The DDW team spent 4-5 October, 2022 at ELRIG’s annual meeting, Drug Discovery 2022, which remains Europe’s largest meeting for life sciences industry professionals and took place at ExCel, London, UK. DDW’s Megan Thomas comments on the presentations, posters and booths at the event and the new addition of the ELRIG Tech Theatre, supported by DDW.
Drug Discovery 2022: The numbers
When it comes to metrics of success for an event such as Drug Discovery 2022, the numbers speak for themselves. Over the two days at ExCel, 1554 delegates attended the event. Of those delegates, 75% work in drug discovery. There were 127 exhibitors, 180 posters, 40 technology speakers, 52 scientific speakers as well as a series of eight seminars focused on automation and technology which DDW organised and moderated in the dedicated Tech Theatre.
There was a strong presence from the Early Career Professional community – 33% – both as delegates and as volunteers. Drug Discovery 2022 also saw its largest non-UK attendance, with 25% of delegates travelling from abroad to attend the show. Not to mention, this year’s meeting was double the size of Drug Discovery 2021.
The turn-out for the Tech Theatre was rewarding for the DDW team as well as the experts who presented, as the relevance of the topics covered was made clear. Read more on the programme here. Outside of the Tech Theatre, a number of insightful and informative presentations took place across the two days in London.
In one of the keynote presentations, New technologies for the design and characterisation of nanotechnology mediated therapeutics, Professor Molly Stevens from Imperial College London discussed the highlights of their nanomedicine portfolio including nanosensors for diagnosing and monitoring infectious and non-communicable diseases, nanomimicking approaches for virus and parasite host cell entry inhibition recently demonstrated for malaria, HSV-2 and SARS-CoV-2, and high molecular weight polymer carriers for enhanced delivery of saRNA therapeutics. This was one of a varied range of keynote presentations covering a diverse range of drug discovery topics.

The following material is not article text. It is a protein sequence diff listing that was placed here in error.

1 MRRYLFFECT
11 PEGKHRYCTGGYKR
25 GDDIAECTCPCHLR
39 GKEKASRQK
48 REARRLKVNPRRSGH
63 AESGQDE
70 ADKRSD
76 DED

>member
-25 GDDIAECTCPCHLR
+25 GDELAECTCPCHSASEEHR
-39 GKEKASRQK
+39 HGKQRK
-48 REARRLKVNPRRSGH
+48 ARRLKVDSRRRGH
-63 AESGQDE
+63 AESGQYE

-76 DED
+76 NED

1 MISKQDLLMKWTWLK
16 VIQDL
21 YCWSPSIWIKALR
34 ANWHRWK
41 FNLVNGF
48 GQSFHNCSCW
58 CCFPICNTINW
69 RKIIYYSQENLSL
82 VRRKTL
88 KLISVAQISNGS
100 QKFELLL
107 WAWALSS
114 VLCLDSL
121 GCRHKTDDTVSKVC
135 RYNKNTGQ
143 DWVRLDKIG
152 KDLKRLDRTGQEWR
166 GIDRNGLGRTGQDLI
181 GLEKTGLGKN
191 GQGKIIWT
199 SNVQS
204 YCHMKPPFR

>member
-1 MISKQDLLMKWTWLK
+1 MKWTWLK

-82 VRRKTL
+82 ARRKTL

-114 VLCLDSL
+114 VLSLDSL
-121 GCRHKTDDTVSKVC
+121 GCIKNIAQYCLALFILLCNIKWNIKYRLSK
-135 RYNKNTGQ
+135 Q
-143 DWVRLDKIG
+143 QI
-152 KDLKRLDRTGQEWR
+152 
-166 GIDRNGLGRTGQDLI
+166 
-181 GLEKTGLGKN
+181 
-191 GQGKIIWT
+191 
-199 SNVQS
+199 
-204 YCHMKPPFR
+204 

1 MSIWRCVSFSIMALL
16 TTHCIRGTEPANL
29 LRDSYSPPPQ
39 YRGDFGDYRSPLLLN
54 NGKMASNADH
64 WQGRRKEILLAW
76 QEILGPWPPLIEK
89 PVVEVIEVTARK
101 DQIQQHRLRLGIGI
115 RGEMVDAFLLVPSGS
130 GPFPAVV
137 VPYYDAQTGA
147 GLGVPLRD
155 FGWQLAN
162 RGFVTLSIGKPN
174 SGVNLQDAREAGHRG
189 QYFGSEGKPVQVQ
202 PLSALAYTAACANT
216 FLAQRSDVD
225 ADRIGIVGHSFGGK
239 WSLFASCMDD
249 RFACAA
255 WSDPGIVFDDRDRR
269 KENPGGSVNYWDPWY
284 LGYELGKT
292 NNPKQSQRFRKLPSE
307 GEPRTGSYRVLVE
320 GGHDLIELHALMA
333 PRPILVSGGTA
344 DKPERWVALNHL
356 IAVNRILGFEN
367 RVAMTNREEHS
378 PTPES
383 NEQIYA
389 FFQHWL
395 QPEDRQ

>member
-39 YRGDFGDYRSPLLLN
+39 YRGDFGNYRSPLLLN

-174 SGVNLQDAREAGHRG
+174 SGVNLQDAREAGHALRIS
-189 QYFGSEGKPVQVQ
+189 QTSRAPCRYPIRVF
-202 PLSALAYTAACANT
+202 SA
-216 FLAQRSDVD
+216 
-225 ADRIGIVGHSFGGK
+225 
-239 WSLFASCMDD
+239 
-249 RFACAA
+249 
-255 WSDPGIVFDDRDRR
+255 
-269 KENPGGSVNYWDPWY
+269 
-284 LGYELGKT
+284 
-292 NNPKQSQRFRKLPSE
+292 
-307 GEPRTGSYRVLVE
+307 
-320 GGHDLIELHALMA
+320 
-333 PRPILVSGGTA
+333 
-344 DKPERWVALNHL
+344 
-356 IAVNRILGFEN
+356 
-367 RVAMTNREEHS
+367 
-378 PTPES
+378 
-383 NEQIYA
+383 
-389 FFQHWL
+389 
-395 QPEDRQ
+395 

Developments in Cytometry Technology to Enhance Pre-Clinical Workflows: StarBright Dyes and the ZE5 Cell Analyser, presented by Dr Richard Cuthbert, Global Commercialisation PM| Flow and Antibody Bus at Bio-Rad, shone light on improvements in cytometer technology, as well as the increased access to suitable dyes with desirable characteristics, which have been critical factors in improving the utility of flow cytometry as a drug discovery platform. On the topic of cell and gene therapy, Unlocking a revolutionary class of in vivo reprogramming therapies through systematic, unbiased identification of the key cell switches controlling cell fate, was presented by Dr Louise Modis, Chief Scientific Officer at Mogrify, covering how experimental validation, expert knowledge, and serendipity have led to the identification of transcription factor cocktails with the power to drive the conversion of one cell type to another, including reprogramming of somatic cell types from pluripotent stem cells or directly to other somatic cell types (transdifferentiation).